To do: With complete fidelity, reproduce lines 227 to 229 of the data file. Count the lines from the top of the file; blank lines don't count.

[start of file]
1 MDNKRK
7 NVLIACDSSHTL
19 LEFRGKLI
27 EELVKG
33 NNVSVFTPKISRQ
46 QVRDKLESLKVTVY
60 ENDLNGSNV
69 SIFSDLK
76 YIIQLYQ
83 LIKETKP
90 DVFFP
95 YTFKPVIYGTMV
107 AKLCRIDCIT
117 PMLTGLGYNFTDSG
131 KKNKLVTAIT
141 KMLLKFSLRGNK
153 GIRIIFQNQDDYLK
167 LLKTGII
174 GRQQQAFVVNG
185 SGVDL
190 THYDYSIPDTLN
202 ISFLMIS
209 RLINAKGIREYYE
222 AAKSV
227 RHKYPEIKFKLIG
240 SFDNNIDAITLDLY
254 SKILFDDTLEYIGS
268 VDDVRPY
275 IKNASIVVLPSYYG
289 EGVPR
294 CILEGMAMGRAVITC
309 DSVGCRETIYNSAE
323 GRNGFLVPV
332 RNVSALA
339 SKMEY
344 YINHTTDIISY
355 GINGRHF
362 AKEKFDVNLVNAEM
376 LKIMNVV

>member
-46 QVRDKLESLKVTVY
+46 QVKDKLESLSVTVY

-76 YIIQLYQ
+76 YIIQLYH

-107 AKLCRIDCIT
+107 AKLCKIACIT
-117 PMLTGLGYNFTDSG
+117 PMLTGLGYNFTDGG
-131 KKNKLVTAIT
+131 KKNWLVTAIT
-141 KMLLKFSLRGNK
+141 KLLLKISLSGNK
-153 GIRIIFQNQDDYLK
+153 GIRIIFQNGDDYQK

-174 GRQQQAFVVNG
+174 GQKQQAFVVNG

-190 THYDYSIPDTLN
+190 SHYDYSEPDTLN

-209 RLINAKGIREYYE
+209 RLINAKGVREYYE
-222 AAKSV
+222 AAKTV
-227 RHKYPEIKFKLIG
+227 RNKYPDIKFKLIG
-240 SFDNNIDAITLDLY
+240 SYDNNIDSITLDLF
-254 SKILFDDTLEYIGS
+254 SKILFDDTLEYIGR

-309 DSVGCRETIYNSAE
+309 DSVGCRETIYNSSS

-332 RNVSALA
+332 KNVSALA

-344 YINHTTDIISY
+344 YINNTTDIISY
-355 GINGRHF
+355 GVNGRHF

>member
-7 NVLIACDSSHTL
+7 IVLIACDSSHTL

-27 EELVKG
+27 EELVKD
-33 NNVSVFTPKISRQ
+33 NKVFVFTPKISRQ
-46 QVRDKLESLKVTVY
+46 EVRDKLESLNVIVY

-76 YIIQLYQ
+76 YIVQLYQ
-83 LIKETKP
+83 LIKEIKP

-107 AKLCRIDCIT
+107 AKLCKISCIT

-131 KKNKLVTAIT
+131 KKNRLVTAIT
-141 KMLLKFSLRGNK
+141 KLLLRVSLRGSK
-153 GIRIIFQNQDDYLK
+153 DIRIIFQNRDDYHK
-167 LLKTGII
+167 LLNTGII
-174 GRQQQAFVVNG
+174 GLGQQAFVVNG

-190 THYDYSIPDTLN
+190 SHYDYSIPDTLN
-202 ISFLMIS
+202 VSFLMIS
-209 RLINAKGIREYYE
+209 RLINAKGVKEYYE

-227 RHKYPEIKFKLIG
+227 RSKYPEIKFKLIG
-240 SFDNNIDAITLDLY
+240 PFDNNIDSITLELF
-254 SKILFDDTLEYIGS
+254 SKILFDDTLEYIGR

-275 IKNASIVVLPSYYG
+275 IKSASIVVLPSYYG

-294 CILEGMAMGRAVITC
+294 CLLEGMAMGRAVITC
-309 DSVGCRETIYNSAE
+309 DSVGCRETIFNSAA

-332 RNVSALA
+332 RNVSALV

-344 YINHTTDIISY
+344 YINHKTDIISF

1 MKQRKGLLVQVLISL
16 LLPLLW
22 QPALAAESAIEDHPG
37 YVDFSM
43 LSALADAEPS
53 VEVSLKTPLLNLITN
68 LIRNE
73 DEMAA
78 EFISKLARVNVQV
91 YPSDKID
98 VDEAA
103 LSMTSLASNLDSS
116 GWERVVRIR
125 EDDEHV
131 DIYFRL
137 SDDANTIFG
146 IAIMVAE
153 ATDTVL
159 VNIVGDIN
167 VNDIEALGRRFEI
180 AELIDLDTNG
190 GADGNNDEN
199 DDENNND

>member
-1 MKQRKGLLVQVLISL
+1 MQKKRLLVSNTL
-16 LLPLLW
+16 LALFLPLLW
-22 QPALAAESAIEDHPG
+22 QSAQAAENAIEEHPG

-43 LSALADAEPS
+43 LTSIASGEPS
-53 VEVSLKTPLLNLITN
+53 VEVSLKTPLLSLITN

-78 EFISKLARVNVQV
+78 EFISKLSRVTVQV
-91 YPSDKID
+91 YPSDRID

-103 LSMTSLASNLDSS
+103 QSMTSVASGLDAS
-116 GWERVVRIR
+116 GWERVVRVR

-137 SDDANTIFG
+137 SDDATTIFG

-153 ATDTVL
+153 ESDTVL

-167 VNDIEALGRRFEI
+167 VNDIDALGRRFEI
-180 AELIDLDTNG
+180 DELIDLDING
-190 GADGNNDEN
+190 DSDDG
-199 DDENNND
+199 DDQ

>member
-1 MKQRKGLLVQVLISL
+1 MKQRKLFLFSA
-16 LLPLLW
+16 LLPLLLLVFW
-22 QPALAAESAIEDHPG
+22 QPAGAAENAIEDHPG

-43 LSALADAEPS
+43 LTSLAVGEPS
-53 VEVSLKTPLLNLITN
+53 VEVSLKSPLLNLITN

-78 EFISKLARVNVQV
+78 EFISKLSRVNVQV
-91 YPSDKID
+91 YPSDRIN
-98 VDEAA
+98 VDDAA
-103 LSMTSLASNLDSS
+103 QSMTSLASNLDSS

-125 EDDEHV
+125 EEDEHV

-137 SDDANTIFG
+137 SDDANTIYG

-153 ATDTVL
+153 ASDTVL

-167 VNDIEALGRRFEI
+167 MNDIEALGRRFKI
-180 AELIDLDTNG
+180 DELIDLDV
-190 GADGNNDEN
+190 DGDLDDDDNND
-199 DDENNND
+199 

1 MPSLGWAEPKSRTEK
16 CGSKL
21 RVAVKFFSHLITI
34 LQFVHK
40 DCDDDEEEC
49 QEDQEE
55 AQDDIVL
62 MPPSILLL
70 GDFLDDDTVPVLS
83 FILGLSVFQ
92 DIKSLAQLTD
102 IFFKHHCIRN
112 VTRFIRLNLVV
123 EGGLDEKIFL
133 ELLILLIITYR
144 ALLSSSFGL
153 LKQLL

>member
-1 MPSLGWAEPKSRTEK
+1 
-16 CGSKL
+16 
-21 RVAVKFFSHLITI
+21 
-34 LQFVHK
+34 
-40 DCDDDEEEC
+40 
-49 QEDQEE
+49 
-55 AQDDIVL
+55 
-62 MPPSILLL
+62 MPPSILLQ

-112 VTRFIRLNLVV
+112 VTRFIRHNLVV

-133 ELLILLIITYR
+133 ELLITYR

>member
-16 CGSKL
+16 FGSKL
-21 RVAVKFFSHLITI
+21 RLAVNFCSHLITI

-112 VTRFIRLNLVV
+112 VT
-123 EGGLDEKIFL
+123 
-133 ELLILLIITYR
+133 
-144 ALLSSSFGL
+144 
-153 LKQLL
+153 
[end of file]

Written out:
153 LKQLL

>member
-1 MPSLGWAEPKSRTEK